Fasting and the female body : from the ascetic to the pathological
Tait, Gordon (1999) Fasting and the female body : from the ascetic to the pathological. Women & Performance: a journal of feminist theory, 11(1), pp. 58-75.
This paper will examine the literature on ‘anorexia nervosa’, and argue that it is underpinned by three fundamental assumptions. First, ‘anorexia nervosa’ is a reflection of the mismatch between true ‘inner self’ and the external ‘false self’, the latter self being the distorted product of a male dominated society. Second, the explanation for the severe fasting practices constitutive of ‘anorexia nervosa’ (a new social problem) is to be found within the binary opposition of resistance/conformity to contemporary cultural expectations. Finally, ‘anorexia nervosa’ is a problem which exists in nature (i.e., independently of analysis). It was eventually discovered, named and explained. This paper will problematise each of these assumptions in turn, and in doing so, it will propose an alternative way of understanding contemporary fasting practices.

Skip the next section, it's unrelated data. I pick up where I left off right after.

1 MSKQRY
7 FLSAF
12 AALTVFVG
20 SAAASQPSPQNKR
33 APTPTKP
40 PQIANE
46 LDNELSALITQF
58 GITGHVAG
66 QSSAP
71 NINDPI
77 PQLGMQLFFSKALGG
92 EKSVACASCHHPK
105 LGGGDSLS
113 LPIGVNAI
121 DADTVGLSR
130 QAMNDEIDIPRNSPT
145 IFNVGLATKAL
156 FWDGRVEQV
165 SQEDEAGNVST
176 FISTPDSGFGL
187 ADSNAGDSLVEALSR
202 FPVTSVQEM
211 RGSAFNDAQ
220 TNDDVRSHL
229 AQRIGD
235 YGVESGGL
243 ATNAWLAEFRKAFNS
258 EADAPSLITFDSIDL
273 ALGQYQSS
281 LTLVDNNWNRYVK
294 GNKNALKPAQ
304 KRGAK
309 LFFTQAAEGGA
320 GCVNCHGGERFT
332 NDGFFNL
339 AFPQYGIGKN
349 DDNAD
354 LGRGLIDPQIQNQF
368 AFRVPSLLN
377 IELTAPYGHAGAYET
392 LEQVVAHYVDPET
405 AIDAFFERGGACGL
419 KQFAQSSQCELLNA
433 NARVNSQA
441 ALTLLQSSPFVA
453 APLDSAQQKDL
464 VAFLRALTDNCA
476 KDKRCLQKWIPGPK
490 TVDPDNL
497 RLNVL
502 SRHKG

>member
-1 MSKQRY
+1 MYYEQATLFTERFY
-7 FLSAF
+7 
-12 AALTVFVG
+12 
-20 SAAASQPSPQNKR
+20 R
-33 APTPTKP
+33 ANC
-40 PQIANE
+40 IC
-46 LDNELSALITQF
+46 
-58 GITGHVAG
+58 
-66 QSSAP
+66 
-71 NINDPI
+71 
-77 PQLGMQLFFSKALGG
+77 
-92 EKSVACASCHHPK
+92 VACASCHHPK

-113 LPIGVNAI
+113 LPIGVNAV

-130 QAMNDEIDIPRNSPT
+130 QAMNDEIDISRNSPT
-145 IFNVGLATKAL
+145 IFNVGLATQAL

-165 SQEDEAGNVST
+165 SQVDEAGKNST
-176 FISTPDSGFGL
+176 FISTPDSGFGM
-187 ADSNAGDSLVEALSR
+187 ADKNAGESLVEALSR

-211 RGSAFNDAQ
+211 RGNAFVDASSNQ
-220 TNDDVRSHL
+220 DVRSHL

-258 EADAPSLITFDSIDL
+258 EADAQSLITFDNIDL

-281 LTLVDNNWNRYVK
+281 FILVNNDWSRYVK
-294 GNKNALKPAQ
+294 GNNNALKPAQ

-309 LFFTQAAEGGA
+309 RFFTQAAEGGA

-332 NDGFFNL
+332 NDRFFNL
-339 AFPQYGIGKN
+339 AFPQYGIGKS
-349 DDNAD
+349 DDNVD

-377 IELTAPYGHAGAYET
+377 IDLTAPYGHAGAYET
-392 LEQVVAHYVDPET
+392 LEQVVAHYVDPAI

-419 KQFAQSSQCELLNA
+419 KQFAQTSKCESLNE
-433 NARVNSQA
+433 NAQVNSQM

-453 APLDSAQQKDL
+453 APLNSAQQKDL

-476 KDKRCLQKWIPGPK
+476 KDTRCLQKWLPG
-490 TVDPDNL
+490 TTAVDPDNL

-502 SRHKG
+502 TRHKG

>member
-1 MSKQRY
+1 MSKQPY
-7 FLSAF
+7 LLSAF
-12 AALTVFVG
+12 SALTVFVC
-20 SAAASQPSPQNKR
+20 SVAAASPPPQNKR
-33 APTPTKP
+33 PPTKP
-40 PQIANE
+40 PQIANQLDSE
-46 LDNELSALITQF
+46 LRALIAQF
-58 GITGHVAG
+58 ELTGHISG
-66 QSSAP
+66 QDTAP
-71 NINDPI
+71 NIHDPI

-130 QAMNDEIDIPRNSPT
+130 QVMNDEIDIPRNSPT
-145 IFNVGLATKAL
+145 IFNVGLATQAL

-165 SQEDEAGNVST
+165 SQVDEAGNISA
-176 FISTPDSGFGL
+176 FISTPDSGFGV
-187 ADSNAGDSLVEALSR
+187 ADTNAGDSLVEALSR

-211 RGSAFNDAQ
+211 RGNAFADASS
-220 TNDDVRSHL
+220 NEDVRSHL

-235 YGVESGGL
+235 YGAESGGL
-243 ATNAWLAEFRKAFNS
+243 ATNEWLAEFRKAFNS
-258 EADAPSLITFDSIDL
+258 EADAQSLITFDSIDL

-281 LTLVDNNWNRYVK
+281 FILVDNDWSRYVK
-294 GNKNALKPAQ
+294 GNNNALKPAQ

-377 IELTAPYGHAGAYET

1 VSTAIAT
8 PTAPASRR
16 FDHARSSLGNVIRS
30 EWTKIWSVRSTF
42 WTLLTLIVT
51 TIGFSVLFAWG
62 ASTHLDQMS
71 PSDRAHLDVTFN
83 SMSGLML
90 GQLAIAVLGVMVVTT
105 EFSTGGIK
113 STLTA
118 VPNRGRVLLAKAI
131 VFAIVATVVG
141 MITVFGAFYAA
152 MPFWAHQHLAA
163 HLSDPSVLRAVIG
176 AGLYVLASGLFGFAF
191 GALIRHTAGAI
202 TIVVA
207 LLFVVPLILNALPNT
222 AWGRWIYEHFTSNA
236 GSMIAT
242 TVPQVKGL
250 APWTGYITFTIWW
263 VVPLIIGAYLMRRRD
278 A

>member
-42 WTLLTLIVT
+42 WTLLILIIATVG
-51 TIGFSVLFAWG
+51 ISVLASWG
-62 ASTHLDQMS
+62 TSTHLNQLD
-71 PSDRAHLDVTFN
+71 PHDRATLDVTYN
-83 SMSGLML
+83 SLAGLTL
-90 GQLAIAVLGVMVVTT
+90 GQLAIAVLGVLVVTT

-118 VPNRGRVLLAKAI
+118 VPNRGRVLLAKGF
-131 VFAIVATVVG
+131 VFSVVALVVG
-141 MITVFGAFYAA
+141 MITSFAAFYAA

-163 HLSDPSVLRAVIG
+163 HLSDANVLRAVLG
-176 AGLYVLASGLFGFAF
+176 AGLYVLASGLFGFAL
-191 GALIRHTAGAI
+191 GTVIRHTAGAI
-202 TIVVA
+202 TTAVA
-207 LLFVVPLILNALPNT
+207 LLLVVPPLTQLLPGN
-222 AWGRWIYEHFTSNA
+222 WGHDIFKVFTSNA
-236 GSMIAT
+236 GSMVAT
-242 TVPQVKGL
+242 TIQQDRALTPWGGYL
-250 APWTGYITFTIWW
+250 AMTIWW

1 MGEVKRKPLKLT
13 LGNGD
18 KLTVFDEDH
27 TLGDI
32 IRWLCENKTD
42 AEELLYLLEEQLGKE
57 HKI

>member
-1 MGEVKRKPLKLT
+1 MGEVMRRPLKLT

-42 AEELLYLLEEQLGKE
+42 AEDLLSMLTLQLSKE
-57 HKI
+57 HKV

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|Item Type:||Journal Article|
|Keywords:||Anorexia Nervosa, Practices of the Self, Asceticism|
|Subjects:||Australian and New Zealand Standard Research Classification > LANGUAGES COMMUNICATION AND CULTURE (200000) > CULTURAL STUDIES (200200) > Culture Gender Sexuality (200205)|
|Divisions:||Current > Research Centres > Office of Education Research
Current > QUT Faculties and Divisions > Faculty of Education
Past > Schools > School of Cultural & Language Studies in Education
|Copyright Owner:||Copyright 1999 Please consult the author.|
|Deposited On:||26 Nov 2009 01:45|
|Last Modified:||09 Jun 2010 14:11|
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